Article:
Chapter3 demingjurancrosbyphilosophy


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Chapter3 demingjurancrosbyphilosophy

  1. 1. MANAGING BUSINESS Deming’s, Juran’s and Crosby’s Philosophies
  2. 2. Learning Outcome <ul><li>At the end of this chapter, you should be able to: </li></ul><ul><li>Differentiate the Three main philosophies of Quality </li></ul><ul><li>Understand and use the approaches developed by each quality philosophy </li></ul>
  3. 3. Quality Philosophies Writer Definition of Quality Orientation Developed Deming Fitness for purpose Customer Deming’s Philosophy Fourteen Points of Quality Deming PDCA Cycle System of Profound Knowledge Juran Fitness for use Customer Quality Trilogy The Five Quality Characteristics Internal Customer The Four Phases of Problem Solving Quality Council The Quality Spiral Crosby Conformance to requirements Supplier Five Absolutes of Quality Fourteen-Point Plan for Quality
  4. 4. Deming’s Philosophy <ul><li>1. Concept of “ pride and joy ” at work. </li></ul><ul><li>2. Continuous improvement based on reduction in variation . </li></ul><ul><li>3. Higher quality leads to higher productivity which leads to more output . </li></ul><ul><li>4. Improvements in quality leads to lower costs leads to lower prices, which leads to sustaining long term competitive advantage. </li></ul><ul><li>5. Top management must assume the overriding responsibility for quality improvement. </li></ul>
  5. 5. Deming’s 14 Points <ul><li>1. &quot;Create consistency of purpose towards improvement&quot;. Management is charged with the requirement to plan for today and tomorrow and to provide co-ordinated and organised effort to reach the quality goals set for tomorrow. </li></ul><ul><li>2. &quot;Adopt the new philosophy&quot;. The implication is that management should actually adopt his philosophy, rather than merely expect the workforce to do so. </li></ul><ul><li>3. &quot;Cease dependence on inspection&quot;. If variation is reduced, there is no need to inspect manufactured items for defects, because there won't be any. </li></ul><ul><li>4. &quot;Move towards a single supplier for any one item.&quot; Multiple suppliers mean variation between feed stocks </li></ul>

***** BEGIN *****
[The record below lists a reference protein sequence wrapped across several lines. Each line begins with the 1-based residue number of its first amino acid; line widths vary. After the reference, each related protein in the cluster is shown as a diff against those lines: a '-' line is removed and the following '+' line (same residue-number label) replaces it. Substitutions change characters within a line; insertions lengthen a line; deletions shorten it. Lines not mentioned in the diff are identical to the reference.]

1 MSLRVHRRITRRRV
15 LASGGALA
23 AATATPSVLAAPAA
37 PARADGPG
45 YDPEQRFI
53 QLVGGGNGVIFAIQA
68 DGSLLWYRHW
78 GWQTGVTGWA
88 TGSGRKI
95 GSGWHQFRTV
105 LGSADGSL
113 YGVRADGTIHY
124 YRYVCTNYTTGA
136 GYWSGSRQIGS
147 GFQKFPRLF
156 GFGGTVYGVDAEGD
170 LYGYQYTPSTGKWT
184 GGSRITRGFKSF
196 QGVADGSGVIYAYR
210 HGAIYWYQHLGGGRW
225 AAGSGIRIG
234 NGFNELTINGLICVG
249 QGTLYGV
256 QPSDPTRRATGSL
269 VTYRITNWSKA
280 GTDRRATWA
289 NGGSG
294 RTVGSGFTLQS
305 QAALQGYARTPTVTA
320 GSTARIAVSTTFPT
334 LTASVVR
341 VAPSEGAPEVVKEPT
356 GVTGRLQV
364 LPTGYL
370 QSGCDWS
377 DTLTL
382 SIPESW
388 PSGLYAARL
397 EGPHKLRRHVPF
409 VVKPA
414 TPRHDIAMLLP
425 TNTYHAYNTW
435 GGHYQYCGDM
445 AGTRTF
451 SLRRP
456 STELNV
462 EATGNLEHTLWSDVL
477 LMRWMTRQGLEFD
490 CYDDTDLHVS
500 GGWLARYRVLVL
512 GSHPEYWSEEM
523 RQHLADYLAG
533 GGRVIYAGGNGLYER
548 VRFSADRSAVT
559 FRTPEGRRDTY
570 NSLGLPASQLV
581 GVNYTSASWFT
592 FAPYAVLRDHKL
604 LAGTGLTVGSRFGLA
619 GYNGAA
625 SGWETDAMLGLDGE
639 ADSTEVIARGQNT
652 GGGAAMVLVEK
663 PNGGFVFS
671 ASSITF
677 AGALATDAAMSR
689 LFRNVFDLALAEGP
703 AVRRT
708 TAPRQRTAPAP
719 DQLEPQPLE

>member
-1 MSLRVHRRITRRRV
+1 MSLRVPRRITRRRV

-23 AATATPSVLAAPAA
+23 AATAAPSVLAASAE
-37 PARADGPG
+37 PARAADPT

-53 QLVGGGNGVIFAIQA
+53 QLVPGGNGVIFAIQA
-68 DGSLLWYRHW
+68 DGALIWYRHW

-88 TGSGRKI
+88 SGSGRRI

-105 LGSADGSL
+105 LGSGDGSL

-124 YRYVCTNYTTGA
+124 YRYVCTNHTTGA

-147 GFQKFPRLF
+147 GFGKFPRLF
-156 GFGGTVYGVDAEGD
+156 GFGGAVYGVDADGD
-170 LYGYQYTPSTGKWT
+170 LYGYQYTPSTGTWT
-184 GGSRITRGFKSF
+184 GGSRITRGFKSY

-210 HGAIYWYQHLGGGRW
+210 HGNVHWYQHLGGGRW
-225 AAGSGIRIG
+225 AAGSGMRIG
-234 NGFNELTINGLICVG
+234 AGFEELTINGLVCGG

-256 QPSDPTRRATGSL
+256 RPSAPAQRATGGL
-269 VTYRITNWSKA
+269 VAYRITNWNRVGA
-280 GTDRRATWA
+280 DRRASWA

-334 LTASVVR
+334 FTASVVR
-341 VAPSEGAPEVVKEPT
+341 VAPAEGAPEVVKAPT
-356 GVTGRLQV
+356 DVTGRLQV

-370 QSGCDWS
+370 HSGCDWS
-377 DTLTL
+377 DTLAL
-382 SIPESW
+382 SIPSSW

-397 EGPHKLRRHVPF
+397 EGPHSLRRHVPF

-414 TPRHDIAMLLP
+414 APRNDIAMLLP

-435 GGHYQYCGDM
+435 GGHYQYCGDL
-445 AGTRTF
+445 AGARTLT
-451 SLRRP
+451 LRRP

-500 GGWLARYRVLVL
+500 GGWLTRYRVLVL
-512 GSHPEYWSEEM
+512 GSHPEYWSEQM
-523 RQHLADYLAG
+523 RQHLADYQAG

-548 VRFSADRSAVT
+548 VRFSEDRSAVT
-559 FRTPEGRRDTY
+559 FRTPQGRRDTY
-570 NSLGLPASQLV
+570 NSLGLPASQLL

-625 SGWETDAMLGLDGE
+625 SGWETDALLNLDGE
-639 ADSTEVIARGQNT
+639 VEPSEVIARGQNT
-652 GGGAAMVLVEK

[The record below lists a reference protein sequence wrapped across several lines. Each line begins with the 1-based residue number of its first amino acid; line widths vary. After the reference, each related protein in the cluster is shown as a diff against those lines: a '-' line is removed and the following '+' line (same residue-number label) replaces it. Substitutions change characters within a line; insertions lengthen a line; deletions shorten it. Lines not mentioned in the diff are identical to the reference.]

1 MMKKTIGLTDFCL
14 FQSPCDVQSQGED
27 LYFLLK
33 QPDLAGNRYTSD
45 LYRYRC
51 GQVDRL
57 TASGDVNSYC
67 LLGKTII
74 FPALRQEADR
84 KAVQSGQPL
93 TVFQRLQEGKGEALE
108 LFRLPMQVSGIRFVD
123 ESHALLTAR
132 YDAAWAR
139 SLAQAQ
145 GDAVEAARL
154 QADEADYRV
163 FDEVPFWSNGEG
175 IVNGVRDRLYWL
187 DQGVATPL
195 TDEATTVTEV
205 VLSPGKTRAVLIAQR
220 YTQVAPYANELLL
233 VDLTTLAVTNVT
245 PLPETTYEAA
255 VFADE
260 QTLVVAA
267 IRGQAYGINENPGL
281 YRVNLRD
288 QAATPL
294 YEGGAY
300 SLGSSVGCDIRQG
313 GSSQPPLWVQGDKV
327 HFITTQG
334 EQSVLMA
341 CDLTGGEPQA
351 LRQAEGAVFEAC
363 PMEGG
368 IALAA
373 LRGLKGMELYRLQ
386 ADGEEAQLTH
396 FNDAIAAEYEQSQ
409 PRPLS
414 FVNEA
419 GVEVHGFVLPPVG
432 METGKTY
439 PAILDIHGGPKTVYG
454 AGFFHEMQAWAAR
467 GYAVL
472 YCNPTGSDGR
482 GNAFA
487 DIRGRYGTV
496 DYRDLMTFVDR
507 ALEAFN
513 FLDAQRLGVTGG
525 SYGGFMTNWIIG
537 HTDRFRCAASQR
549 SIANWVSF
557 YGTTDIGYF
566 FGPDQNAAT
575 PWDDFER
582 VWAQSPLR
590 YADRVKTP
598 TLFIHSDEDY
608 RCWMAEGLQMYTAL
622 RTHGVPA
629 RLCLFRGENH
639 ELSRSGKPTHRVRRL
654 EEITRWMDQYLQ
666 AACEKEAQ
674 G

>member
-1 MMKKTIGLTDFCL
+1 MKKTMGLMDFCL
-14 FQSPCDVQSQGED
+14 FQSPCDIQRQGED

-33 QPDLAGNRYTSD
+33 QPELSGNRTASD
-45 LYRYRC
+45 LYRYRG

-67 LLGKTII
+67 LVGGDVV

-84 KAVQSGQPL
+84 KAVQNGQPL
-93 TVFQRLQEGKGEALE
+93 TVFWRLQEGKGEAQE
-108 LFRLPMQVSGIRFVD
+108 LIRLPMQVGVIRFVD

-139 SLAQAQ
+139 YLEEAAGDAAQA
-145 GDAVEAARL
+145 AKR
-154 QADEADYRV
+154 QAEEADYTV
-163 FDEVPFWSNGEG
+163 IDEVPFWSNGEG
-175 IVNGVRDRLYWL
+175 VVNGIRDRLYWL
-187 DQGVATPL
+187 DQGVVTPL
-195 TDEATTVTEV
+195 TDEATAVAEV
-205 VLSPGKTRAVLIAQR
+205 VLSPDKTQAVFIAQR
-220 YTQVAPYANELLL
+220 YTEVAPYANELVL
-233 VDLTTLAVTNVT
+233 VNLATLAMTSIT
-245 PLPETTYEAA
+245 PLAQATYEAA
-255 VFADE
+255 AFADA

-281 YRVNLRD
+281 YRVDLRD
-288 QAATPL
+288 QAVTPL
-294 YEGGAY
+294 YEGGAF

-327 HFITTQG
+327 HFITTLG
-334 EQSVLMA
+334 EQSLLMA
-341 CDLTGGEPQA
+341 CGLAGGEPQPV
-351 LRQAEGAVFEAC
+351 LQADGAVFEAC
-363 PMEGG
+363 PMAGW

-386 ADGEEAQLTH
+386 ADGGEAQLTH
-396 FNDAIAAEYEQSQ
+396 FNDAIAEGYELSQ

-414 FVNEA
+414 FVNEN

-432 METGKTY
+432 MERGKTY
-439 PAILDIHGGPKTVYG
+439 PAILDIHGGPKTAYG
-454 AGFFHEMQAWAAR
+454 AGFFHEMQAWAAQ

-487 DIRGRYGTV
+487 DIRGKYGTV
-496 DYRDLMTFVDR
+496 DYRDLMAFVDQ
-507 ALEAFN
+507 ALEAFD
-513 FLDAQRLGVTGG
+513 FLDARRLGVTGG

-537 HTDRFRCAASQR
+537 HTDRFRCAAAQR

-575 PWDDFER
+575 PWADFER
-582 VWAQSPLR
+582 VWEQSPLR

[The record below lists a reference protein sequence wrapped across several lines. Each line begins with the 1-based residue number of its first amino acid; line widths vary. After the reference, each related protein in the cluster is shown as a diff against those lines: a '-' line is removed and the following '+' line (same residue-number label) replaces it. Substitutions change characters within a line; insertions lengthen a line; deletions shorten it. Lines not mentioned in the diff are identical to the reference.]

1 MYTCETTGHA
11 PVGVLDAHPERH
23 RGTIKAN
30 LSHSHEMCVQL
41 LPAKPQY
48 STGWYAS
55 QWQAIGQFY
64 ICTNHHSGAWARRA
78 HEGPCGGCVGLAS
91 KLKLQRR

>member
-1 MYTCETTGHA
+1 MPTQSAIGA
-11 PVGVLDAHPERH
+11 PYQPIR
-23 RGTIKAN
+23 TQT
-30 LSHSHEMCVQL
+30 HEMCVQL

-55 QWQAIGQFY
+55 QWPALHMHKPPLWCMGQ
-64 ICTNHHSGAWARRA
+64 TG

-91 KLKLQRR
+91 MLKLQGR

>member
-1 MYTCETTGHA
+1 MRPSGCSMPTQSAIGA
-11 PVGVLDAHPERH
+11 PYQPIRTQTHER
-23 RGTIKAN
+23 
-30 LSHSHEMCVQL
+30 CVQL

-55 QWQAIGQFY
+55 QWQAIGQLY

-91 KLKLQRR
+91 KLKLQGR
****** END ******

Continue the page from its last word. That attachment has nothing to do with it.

6. 6. Deming’s 14 Points <ul><li>5. &quot;Improve constantly and forever&quot;. Constantly strive to improve business process. </li></ul><ul><li>6. &quot;Institute training on the job&quot;. If people are inadequately trained, they will not all work the same way, and this will introduce variation. </li></ul><ul><li>7. &quot;Institute leadership&quot;. The generation of effective leadership, especially self-leadership, is a primary requirement in the quality culture. Deming makes a distinction between leadership and mere supervision. The latter is quota- and target-based. </li></ul><ul><li>8. &quot;Drive out fear&quot;. The blaming culture needs to give way to a problem-solving culture. This means that suggestions for improvement must be seen in a positive light. </li></ul>
  7. 7. Deming’s 14 Points for Transformation <ul><li>9. &quot;Break down barriers between departments&quot;. Another idea central to TQM is the concept of the 'internal customer', that each department serves not the management, but the other departments that use its outputs. </li></ul><ul><li>10. &quot;Eliminate slogans and targets&quot;. Another central TQM idea is that it's not people who make most mistakes - it's the process they are working within. Harassing the workforce without improving the processes they use is counter-productive. </li></ul><ul><li>11. &quot;Eliminate management by objectives&quot;. Allowing individuals to set ambitious production targets as encouraging the delivery of poor-quality goods. </li></ul>
  8. 8. Deming’s 14 Points for Transformation <ul><li>12. &quot;Remove barriers to pride of workmanship&quot;. Managers pushing numbers of output, rather than the quality produced is major barrier to pride development. </li></ul><ul><li>13. &quot;Institute education and self-improvement&quot;. Continuous improvements in quality will lead the workforce to develop new skills and new ways of carrying out their job. </li></ul><ul><li>14. &quot;The transformation is everyone's job&quot;. </li></ul>
  9. 9. The Deming Cycle (PDCA Cycle) PDCA (&quot; Plan-Do-Check-Act &quot;) is an iterative four-step problem-solving process typically used in business process improvement. It is also known as the Deming Cycle , Deming Wheel , or Plan-Do-Study-Act .
  10. 10. The Deming Cycle (PDCA Cycle)
  11. 11. The PDCA Cycle PLAN Establish the objectives and processes necessary to deliver results in accordance with the expected output. DO Implement the new processes. Often on a small scale if possible CHECK Measure the new processes and compare the results against the expected results to ascertain any differences ACTION Analyse the differences to determine their cause. Each will be part of either one or more of the P-D-C-A steps. Determine where to apply changes that will include improvement.